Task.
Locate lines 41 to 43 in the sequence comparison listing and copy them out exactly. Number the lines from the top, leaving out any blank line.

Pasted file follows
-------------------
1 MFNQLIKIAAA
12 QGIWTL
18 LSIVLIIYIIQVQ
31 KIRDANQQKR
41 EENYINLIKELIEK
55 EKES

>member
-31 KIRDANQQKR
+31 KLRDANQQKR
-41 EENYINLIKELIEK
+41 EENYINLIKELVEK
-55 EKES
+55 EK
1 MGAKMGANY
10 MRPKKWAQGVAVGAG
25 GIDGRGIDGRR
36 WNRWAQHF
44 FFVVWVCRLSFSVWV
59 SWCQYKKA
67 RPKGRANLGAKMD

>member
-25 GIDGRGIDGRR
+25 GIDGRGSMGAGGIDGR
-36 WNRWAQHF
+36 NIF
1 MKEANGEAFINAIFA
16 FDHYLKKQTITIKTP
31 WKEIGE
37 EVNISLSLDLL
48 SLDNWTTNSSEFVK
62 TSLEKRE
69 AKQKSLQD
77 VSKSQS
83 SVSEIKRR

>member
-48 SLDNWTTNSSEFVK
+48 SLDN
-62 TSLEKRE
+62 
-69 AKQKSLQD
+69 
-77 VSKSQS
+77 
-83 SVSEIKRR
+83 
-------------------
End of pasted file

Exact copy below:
+69 
-77 VSKSQS
+77 